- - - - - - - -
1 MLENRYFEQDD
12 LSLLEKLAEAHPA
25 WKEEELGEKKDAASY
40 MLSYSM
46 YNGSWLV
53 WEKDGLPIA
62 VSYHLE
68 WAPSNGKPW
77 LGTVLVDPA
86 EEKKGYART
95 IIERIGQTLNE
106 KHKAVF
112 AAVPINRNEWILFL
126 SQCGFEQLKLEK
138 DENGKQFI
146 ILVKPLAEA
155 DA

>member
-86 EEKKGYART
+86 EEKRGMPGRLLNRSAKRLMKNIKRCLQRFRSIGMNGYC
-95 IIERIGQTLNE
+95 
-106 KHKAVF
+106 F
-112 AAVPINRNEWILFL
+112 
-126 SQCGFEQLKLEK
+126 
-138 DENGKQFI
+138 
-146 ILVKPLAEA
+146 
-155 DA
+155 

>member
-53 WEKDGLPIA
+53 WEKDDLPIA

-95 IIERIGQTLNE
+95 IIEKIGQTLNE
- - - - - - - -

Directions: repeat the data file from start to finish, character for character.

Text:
1 MLENRYFEQDD
12 LSLLEKLAEAHPA
25 WKEEELGEKKDAASY
40 MLSYSM
46 YNGSWLV
53 WEKDGLPIA
62 VSYHLE
68 WAPSNGKPW
77 LGTVLVDPA
86 EEKKGYART
95 IIERIGQTLNE
106 KHKAVF
112 AAVPINRNEWILFL
126 SQCGFEQLKLEK
138 DENGKQFI
146 ILVKPLAEA
155 DA

>member
-86 EEKKGYART
+86 EEKRGMPGRLLNRSAKRLMKNIKRCLQRFRSIGMNGYC
-95 IIERIGQTLNE
+95 
-106 KHKAVF
+106 F
-112 AAVPINRNEWILFL
+112 
-126 SQCGFEQLKLEK
+126 
-138 DENGKQFI
+138 
-146 ILVKPLAEA
+146 
-155 DA
+155 

>member
-53 WEKDGLPIA
+53 WEKDDLPIA

-95 IIERIGQTLNE
+95 IIEKIGQTLNE